There are rumours that IBM is planning to sell its Watson Health branch. IBM aims to streamline its activities more and no longer consider the branch profitable enough.
The Wall Street Journal writes this based on people familiar with the matter. IBM would like to focus more on the world of cloud computing and let go of parts that have less to do with it.
AI in the health industry
Watson Health is active in the world of healthcare. It helps companies in the health industry with techniques such as artificial intelligence to manage their data. Watson Health consists of brands like Merge Healthcare, which analyses mammograms and MRIs, Phytel, which helps with patient communication, and Truven Health Analytics, which analyses health data.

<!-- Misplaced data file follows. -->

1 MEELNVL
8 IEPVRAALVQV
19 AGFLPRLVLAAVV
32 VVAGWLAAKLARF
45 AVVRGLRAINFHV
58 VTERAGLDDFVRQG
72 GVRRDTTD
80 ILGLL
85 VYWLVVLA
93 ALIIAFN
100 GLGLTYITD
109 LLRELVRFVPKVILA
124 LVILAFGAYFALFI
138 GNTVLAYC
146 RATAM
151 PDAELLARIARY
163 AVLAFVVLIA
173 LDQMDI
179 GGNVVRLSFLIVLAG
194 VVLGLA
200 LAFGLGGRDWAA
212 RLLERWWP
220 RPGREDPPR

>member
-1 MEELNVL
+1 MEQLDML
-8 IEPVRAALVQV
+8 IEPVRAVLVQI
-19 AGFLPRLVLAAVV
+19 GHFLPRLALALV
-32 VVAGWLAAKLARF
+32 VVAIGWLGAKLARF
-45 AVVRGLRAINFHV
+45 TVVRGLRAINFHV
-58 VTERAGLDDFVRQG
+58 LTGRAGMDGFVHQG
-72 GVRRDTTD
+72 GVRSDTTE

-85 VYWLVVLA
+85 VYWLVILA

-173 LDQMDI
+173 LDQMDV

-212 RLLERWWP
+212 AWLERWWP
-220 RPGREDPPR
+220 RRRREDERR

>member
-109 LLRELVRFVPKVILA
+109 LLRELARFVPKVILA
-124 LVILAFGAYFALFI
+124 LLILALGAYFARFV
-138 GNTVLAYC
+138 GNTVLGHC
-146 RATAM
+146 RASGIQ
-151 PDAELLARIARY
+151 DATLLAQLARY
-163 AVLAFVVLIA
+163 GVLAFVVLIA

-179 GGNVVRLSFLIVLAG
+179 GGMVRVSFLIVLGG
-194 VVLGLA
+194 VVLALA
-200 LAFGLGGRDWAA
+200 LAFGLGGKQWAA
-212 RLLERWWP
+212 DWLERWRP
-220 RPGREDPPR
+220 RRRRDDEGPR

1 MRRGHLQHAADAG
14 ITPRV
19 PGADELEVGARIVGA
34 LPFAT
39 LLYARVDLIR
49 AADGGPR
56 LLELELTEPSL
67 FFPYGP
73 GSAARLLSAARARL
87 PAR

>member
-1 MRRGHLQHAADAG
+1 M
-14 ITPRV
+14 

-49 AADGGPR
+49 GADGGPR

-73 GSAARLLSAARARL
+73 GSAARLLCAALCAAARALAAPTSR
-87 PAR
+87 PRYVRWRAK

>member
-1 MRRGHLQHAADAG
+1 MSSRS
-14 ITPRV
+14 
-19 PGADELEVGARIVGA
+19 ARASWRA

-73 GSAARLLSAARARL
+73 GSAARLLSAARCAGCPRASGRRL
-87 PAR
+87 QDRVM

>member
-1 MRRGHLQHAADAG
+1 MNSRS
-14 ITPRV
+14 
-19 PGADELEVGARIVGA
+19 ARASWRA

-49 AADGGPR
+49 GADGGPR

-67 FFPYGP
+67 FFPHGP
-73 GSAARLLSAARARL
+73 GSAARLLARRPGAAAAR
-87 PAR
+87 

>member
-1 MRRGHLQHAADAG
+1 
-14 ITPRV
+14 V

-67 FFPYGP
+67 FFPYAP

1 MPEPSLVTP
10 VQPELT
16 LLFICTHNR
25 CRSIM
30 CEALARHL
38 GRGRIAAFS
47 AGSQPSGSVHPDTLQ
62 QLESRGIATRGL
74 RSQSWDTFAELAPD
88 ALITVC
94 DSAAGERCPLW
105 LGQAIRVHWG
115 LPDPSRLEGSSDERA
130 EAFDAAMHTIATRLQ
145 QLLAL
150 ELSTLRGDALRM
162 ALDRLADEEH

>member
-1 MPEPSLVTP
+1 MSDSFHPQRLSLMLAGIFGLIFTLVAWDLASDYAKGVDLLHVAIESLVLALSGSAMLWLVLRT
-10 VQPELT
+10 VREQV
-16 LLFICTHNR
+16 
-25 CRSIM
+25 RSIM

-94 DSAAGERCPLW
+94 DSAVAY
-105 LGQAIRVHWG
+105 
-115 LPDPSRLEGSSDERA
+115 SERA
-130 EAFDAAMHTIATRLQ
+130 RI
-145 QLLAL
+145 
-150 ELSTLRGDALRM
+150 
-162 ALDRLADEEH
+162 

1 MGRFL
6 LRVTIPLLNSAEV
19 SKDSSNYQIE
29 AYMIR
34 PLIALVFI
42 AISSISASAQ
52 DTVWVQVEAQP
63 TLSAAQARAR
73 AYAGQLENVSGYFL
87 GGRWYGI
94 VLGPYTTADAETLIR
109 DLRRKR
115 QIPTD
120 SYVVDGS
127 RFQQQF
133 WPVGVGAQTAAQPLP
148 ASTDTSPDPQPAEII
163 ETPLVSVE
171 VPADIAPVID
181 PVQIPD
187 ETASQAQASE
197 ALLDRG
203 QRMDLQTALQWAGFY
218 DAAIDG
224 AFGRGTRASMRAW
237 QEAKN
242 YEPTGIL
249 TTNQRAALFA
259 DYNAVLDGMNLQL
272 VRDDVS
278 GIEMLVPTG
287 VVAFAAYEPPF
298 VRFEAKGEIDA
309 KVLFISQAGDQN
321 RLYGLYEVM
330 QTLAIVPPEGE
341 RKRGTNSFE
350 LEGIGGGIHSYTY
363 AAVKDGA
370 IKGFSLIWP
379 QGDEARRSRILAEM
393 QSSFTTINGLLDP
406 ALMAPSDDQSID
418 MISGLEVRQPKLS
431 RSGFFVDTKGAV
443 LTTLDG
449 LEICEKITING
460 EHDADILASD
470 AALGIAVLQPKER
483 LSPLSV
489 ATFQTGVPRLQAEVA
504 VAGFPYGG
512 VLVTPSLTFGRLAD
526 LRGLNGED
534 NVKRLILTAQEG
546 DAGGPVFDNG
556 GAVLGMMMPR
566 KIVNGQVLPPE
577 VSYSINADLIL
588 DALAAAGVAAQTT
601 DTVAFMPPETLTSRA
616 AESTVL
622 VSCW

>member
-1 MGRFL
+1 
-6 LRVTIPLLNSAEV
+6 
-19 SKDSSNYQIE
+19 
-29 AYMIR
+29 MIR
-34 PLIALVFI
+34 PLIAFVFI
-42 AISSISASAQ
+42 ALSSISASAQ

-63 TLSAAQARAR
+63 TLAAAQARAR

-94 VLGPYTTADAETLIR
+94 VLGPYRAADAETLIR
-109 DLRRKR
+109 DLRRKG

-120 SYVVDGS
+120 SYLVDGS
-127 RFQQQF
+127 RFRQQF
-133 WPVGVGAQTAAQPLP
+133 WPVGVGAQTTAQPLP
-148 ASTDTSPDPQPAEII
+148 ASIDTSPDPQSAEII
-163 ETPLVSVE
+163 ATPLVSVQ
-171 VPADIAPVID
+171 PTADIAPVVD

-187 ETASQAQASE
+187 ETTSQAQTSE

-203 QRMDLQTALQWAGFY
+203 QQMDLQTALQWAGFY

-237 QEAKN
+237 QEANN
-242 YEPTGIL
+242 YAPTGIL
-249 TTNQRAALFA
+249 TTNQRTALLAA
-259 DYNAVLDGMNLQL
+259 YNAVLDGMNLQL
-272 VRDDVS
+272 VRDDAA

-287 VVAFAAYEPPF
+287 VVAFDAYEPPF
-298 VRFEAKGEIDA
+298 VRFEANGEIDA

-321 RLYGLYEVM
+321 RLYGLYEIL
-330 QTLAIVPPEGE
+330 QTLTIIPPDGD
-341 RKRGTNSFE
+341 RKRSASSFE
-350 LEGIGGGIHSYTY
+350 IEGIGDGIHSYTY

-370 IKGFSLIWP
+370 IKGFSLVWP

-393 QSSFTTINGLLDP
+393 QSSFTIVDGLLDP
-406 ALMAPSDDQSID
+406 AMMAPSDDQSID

Currently, Watson Health has yearly revenues of about 1 billion dollars, but according to The Wall Street Journal’s sources, that does not make the company profitable. It is not clear how much IBM could raise by actually selling the company. Who IBM might want to sell the company to is also left to the imagination. Possibly it is looking at separate investment companies or other players in the industry. Another tactic is to take Watson Health public as an independent company.
The idea of splitting off Watson Health is presumably the brainchild of Arvind Krishna, who recently assumed the role of CEO of IBM. IBM announced last fall that it would spin off some of its IT services to cut costs. Presumably Krishna has a similar vision for Watson Health.
IBM uses its AI techniques for several things. The Watson name, after IBM founder Thomas J. Watson and his son of the same name, is mainly used for algorithms capable of understanding human speech. These techniques are used, for example, for chatbots or live translations of video conversations. However, IBM also uses the Watson name for other branches where AI is applicable.